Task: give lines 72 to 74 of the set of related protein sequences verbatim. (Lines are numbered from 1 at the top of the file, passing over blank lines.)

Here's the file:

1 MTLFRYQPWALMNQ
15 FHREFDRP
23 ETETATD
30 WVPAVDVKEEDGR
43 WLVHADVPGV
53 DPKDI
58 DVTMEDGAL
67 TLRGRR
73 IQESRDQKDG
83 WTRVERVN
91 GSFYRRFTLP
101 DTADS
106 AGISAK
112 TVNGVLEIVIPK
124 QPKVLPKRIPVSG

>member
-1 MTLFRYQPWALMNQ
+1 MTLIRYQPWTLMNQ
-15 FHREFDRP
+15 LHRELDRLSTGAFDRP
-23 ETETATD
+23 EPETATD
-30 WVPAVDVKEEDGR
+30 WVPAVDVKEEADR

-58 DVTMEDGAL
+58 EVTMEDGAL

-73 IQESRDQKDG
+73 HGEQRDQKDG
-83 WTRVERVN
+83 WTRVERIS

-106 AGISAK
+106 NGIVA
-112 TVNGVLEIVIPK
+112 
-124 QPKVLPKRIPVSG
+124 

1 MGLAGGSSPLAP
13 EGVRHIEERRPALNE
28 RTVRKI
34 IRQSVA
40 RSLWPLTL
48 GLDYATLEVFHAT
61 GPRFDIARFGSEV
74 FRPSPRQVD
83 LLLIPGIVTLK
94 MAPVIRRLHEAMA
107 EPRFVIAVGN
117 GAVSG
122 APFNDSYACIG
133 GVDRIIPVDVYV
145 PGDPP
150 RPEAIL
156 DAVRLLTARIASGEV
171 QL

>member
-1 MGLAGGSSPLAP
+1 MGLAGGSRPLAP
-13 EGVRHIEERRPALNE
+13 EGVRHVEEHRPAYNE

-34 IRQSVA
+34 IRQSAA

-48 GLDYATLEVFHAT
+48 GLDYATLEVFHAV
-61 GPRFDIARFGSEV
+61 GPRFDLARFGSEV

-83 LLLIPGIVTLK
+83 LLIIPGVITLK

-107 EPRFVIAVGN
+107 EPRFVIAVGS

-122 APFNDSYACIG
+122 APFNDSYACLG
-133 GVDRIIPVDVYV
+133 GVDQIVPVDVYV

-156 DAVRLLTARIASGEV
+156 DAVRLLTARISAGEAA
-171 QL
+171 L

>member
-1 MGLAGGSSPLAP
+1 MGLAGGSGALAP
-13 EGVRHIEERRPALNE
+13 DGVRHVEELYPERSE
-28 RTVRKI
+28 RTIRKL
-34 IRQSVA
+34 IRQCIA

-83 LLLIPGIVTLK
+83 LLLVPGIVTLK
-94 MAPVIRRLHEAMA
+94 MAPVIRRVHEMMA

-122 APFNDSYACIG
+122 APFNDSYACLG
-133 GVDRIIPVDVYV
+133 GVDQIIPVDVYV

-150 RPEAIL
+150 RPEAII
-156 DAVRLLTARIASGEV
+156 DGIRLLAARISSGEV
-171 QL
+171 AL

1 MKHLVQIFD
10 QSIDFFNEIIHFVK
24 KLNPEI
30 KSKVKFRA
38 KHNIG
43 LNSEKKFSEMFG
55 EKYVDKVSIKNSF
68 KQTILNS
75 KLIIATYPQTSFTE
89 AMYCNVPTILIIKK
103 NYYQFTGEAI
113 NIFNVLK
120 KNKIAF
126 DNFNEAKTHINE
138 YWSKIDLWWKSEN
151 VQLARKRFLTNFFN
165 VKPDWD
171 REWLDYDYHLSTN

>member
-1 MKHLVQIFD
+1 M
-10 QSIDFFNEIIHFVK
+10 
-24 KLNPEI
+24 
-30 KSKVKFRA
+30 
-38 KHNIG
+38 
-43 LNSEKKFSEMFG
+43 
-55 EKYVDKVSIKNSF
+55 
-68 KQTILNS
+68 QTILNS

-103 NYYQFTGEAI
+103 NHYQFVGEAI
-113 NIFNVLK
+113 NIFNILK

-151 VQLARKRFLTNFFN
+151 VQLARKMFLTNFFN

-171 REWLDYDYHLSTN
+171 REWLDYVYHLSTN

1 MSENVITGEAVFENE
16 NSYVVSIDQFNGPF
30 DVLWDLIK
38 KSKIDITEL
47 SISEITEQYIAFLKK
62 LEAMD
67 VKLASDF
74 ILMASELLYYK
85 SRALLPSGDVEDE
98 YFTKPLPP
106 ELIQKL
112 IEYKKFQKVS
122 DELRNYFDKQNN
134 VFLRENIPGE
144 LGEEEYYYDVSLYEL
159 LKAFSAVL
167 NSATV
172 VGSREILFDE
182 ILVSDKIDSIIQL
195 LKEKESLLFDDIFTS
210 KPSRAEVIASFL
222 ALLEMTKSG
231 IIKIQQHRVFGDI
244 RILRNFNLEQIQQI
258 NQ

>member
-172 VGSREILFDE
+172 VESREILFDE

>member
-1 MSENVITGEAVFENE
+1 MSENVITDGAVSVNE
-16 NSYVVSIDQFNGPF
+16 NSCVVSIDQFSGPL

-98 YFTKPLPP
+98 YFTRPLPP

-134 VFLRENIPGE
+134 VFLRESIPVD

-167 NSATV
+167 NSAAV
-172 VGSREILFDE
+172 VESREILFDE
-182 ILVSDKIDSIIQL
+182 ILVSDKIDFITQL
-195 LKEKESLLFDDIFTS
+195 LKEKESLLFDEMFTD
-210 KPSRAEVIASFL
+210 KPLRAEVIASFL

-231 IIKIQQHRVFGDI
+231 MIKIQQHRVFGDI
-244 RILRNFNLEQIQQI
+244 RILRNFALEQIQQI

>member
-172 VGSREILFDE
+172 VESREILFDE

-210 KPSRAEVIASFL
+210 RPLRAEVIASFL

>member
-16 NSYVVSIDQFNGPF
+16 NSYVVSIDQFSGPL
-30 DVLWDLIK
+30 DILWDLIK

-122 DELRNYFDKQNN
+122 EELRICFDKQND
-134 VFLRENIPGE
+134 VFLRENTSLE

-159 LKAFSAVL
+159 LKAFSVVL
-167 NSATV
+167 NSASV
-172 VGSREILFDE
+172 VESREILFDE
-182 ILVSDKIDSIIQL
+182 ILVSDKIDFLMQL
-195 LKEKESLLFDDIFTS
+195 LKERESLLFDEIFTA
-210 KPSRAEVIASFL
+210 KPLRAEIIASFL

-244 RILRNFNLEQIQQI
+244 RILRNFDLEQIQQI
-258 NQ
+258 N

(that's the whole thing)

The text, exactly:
-133 GVDRIIPVDVYV
+133 GVDQIVPVDVYV

-156 DAVRLLTARIASGEV